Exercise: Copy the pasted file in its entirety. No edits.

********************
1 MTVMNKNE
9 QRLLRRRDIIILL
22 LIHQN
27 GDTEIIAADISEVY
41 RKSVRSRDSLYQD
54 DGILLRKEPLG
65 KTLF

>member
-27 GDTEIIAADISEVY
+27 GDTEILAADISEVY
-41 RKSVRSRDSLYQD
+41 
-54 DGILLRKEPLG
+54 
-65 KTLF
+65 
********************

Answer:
1 MTVMNKNE
9 QRLLRRRDIIILL
22 LIHQN
27 GDTEIIAADISEVY
41 RKSVRSRDSLYQD
54 DGILLRKEPLG
65 KTLF

>member
-27 GDTEIIAADISEVY
+27 GDTEILAADISEVY
-41 RKSVRSRDSLYQD
+41 
-54 DGILLRKEPLG
+54 
-65 KTLF
+65 